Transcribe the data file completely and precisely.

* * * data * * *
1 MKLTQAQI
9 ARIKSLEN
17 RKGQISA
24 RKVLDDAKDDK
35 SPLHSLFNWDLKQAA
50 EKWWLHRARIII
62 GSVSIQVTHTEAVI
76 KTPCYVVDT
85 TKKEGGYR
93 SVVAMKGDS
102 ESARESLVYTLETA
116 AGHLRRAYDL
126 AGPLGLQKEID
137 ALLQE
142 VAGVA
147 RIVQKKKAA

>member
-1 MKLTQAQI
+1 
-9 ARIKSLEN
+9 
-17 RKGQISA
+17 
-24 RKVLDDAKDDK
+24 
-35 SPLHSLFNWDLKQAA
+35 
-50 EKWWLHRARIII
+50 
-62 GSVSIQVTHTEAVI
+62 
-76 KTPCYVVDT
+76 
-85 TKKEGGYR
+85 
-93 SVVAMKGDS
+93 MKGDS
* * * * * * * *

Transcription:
1 MKLTQAQI
9 ARIKSLEN
17 RKGQISA
24 RKVLDDAKDDK
35 SPLHSLFNWDLKQAA
50 EKWWLHRARIII
62 GSVSIQVTHTEAVI
76 KTPCYVVDT
85 TKKEGGYR
93 SVVAMKGDS
102 ESARESLVYTLETA
116 AGHLRRAYDL
126 AGPLGLQKEID
137 ALLQE
142 VAGVA
147 RIVQKKKAA

>member
-1 MKLTQAQI
+1 
-9 ARIKSLEN
+9 
-17 RKGQISA
+17 
-24 RKVLDDAKDDK
+24 
-35 SPLHSLFNWDLKQAA
+35 
-50 EKWWLHRARIII
+50 
-62 GSVSIQVTHTEAVI
+62 
-76 KTPCYVVDT
+76 
-85 TKKEGGYR
+85 
-93 SVVAMKGDS
+93 MKGDS